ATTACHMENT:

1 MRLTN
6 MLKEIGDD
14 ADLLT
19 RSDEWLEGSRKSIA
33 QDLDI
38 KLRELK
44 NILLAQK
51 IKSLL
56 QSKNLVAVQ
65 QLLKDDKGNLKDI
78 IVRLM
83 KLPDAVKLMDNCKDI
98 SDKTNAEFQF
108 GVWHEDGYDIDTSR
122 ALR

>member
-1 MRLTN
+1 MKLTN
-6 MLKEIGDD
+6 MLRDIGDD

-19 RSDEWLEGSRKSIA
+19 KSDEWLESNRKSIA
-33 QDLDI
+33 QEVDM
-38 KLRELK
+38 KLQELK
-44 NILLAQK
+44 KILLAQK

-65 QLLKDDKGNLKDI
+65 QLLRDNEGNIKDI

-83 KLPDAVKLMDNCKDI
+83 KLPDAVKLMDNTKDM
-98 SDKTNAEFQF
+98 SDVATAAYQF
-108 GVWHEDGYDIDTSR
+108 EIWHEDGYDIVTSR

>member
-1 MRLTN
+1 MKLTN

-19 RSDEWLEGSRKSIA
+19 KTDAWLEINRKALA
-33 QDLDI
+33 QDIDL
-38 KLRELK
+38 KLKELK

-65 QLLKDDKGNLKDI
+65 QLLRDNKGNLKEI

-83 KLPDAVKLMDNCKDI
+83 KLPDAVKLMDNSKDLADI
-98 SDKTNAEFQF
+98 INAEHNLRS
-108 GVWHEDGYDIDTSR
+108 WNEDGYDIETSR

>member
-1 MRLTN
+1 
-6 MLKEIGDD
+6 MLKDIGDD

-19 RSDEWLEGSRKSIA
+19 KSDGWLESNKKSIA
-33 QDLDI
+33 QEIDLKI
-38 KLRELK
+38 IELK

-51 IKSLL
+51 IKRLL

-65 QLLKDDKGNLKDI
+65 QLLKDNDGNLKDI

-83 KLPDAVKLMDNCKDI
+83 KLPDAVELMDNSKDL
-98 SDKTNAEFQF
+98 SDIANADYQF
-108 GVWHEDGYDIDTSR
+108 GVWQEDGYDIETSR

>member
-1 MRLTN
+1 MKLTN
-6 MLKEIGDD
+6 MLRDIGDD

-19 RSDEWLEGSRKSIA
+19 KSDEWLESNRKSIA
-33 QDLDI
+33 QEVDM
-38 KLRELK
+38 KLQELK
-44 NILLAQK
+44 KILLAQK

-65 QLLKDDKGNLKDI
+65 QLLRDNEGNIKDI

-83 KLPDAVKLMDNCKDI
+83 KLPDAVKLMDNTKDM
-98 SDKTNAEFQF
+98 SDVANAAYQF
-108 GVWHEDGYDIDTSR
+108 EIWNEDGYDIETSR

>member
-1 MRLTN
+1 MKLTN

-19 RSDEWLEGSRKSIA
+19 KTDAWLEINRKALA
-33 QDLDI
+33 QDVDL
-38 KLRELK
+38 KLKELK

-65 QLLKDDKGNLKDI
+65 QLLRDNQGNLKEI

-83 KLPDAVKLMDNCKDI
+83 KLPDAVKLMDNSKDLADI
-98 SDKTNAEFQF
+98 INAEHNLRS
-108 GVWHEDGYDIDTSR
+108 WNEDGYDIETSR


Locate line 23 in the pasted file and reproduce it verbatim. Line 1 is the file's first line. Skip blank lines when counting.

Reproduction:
-33 QDLDI